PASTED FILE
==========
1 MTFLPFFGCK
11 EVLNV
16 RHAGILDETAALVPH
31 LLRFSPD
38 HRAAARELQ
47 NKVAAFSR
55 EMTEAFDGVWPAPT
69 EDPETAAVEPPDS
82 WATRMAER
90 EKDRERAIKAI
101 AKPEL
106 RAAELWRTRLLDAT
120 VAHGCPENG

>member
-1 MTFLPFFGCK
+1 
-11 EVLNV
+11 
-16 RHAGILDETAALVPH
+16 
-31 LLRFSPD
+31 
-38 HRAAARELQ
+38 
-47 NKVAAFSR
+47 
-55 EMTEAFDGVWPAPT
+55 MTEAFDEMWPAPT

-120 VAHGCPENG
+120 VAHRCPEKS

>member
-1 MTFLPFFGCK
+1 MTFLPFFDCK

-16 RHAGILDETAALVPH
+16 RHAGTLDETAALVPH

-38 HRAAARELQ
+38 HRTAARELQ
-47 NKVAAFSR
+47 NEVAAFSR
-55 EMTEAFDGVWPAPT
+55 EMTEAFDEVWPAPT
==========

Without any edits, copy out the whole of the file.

1 MTFLPFFGCK
11 EVLNV
16 RHAGILDETAALVPH
31 LLRFSPD
38 HRAAARELQ
47 NKVAAFSR
55 EMTEAFDGVWPAPT
69 EDPETAAVEPPDS
82 WATRMAER
90 EKDRERAIKAI
101 AKPEL
106 RAAELWRTRLLDAT
120 VAHGCPENG

>member
-1 MTFLPFFGCK
+1 
-11 EVLNV
+11 
-16 RHAGILDETAALVPH
+16 
-31 LLRFSPD
+31 
-38 HRAAARELQ
+38 
-47 NKVAAFSR
+47 
-55 EMTEAFDGVWPAPT
+55 MTEAFDEMWPAPT

-120 VAHGCPENG
+120 VAHRCPEKS

>member
-1 MTFLPFFGCK
+1 MTFLPFFDCK

-16 RHAGILDETAALVPH
+16 RHAGTLDETAALVPH

-38 HRAAARELQ
+38 HRTAARELQ
-47 NKVAAFSR
+47 NEVAAFSR
-55 EMTEAFDGVWPAPT
+55 EMTEAFDEVWPAPT